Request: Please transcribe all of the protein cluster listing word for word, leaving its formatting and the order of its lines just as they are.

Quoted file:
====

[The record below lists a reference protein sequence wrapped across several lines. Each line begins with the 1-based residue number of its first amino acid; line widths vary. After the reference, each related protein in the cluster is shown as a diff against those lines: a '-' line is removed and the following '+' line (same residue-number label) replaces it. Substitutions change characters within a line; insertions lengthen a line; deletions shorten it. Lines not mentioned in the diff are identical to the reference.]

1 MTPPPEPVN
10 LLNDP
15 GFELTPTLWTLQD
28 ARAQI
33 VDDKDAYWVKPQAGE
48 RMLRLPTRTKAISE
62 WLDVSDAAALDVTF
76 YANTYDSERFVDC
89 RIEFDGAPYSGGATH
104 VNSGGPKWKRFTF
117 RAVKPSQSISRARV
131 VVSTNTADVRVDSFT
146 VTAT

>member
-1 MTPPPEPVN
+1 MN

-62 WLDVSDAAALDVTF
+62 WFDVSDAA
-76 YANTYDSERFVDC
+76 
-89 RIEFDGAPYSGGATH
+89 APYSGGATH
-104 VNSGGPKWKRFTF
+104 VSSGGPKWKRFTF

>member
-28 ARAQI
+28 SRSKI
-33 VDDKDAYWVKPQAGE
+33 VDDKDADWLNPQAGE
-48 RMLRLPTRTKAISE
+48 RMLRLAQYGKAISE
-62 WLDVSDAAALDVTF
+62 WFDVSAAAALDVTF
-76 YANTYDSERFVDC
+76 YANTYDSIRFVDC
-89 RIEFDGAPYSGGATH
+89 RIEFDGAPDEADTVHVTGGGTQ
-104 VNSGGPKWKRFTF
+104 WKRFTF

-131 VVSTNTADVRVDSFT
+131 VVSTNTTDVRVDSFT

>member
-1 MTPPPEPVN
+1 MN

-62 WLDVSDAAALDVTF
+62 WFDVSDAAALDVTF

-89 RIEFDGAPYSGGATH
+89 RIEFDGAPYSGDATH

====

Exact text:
[The record below lists a reference protein sequence wrapped across several lines. Each line begins with the 1-based residue number of its first amino acid; line widths vary. After the reference, each related protein in the cluster is shown as a diff against those lines: a '-' line is removed and the following '+' line (same residue-number label) replaces it. Substitutions change characters within a line; insertions lengthen a line; deletions shorten it. Lines not mentioned in the diff are identical to the reference.]

1 MTPPPEPVN
10 LLNDP
15 GFELTPTLWTLQD
28 ARAQI
33 VDDKDAYWVKPQAGE
48 RMLRLPTRTKAISE
62 WLDVSDAAALDVTF
76 YANTYDSERFVDC
89 RIEFDGAPYSGGATH
104 VNSGGPKWKRFTF
117 RAVKPSQSISRARV
131 VVSTNTADVRVDSFT
146 VTAT

>member
-1 MTPPPEPVN
+1 MN

-62 WLDVSDAAALDVTF
+62 WFDVSDAA
-76 YANTYDSERFVDC
+76 
-89 RIEFDGAPYSGGATH
+89 APYSGGATH
-104 VNSGGPKWKRFTF
+104 VSSGGPKWKRFTF

>member
-28 ARAQI
+28 SRSKI
-33 VDDKDAYWVKPQAGE
+33 VDDKDADWLNPQAGE
-48 RMLRLPTRTKAISE
+48 RMLRLAQYGKAISE
-62 WLDVSDAAALDVTF
+62 WFDVSAAAALDVTF
-76 YANTYDSERFVDC
+76 YANTYDSIRFVDC
-89 RIEFDGAPYSGGATH
+89 RIEFDGAPDEADTVHVTGGGTQ
-104 VNSGGPKWKRFTF
+104 WKRFTF

-131 VVSTNTADVRVDSFT
+131 VVSTNTTDVRVDSFT

>member
-1 MTPPPEPVN
+1 MN

-62 WLDVSDAAALDVTF
+62 WFDVSDAAALDVTF

-89 RIEFDGAPYSGGATH
+89 RIEFDGAPYSGDATH